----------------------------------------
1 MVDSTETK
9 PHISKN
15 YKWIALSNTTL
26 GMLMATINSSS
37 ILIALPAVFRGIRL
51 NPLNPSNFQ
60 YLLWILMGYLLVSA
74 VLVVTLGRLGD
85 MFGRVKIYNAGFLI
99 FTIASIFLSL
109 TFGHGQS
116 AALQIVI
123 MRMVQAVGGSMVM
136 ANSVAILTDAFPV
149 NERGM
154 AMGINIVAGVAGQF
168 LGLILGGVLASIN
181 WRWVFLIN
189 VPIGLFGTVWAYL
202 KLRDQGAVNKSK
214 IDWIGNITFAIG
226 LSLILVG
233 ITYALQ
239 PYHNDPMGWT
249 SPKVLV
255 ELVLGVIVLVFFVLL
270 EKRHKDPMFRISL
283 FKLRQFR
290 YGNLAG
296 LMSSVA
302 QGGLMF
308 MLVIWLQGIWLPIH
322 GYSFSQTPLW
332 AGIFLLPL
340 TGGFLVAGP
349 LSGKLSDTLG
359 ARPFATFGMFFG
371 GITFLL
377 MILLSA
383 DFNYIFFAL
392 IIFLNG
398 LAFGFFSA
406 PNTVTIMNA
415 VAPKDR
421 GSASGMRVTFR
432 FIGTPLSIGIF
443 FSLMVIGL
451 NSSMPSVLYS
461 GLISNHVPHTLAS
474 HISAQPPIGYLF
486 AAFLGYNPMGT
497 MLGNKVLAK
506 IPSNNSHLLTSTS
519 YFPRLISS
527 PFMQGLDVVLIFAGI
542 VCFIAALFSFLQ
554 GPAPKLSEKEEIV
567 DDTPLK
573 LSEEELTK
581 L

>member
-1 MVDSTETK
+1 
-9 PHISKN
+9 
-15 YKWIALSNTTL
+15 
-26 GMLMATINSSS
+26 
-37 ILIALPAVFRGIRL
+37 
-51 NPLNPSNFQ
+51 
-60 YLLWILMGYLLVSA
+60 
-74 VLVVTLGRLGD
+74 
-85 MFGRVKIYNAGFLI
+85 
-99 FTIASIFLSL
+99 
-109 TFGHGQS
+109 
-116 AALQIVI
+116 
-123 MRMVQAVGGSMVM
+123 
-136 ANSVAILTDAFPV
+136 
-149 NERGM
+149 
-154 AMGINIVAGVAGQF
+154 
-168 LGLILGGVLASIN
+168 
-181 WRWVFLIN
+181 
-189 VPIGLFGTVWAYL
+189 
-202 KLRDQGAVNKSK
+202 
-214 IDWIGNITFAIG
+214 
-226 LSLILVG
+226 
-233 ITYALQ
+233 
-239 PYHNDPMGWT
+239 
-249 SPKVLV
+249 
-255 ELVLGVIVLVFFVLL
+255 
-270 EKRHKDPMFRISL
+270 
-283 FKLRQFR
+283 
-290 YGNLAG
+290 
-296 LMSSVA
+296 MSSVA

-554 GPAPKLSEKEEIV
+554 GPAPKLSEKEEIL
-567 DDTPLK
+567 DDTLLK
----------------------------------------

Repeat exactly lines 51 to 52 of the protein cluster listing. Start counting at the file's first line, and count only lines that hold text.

486 AAFLGYNPMGT
497 MLGNKVLAK